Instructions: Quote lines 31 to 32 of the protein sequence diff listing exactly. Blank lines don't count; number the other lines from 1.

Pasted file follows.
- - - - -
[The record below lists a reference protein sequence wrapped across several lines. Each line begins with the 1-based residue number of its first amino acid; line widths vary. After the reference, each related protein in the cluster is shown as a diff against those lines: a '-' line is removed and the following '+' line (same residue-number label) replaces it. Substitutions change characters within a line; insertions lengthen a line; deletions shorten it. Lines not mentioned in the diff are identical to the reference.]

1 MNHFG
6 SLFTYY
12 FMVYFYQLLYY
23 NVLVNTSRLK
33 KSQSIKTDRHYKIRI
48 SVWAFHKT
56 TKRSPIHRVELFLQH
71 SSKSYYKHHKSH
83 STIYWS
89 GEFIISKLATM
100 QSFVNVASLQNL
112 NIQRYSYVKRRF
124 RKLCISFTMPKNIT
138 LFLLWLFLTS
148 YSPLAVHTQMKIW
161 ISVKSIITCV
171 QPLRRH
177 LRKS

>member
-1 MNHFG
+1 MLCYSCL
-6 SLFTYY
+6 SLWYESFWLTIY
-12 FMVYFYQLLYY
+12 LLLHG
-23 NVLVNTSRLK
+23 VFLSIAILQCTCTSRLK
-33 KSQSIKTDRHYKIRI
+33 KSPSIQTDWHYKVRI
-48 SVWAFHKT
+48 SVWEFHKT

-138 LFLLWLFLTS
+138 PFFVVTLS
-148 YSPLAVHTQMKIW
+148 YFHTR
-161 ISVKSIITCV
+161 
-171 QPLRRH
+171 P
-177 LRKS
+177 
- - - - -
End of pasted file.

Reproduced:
-48 SVWAFHKT
+48 SVWEFHKT